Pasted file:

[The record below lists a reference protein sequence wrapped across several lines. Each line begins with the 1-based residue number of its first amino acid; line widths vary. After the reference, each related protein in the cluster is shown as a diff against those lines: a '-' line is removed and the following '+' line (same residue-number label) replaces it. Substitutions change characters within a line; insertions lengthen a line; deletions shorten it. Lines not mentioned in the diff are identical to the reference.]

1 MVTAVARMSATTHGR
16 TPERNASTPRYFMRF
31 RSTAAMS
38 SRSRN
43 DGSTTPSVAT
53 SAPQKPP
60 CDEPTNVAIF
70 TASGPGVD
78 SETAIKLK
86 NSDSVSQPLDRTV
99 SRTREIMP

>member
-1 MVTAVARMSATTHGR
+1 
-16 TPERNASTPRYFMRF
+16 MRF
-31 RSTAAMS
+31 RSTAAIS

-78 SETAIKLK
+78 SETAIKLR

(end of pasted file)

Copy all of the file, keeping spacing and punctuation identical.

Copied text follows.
[The record below lists a reference protein sequence wrapped across several lines. Each line begins with the 1-based residue number of its first amino acid; line widths vary. After the reference, each related protein in the cluster is shown as a diff against those lines: a '-' line is removed and the following '+' line (same residue-number label) replaces it. Substitutions change characters within a line; insertions lengthen a line; deletions shorten it. Lines not mentioned in the diff are identical to the reference.]

1 MVTAVARMSATTHGR
16 TPERNASTPRYFMRF
31 RSTAAMS
38 SRSRN
43 DGSTTPSVAT
53 SAPQKPP
60 CDEPTNVAIF
70 TASGPGVD
78 SETAIKLK
86 NSDSVSQPLDRTV
99 SRTREIMP

>member
-1 MVTAVARMSATTHGR
+1 
-16 TPERNASTPRYFMRF
+16 MRF
-31 RSTAAMS
+31 RSTAAIS

-78 SETAIKLK
+78 SETAIKLR